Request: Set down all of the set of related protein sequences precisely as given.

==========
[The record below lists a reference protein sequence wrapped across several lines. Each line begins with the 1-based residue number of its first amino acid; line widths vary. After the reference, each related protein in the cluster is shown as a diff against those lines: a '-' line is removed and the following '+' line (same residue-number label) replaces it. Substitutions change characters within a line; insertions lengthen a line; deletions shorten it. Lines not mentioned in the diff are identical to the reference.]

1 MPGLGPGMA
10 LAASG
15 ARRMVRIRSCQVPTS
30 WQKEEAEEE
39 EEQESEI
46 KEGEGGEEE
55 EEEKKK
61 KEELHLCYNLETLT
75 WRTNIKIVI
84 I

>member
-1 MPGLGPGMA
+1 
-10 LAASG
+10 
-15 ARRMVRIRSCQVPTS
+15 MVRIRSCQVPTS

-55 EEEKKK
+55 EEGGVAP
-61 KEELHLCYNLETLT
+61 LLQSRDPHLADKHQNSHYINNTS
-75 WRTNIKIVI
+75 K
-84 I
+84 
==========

[The record below lists a reference protein sequence wrapped across several lines. Each line begins with the 1-based residue number of its first amino acid; line widths vary. After the reference, each related protein in the cluster is shown as a diff against those lines: a '-' line is removed and the following '+' line (same residue-number label) replaces it. Substitutions change characters within a line; insertions lengthen a line; deletions shorten it. Lines not mentioned in the diff are identical to the reference.]

1 MPGLGPGMA
10 LAASG
15 ARRMVRIRSCQVPTS
30 WQKEEAEEE
39 EEQESEI
46 KEGEGGEEE
55 EEEKKK
61 KEELHLCYNLETLT
75 WRTNIKIVI
84 I

>member
-1 MPGLGPGMA
+1 
-10 LAASG
+10 
-15 ARRMVRIRSCQVPTS
+15 MVRIRSCQVPTS

-55 EEEKKK
+55 EEGGVAP
-61 KEELHLCYNLETLT
+61 LLQSRDPHLADKHQNSHYINNTS
-75 WRTNIKIVI
+75 K
-84 I
+84 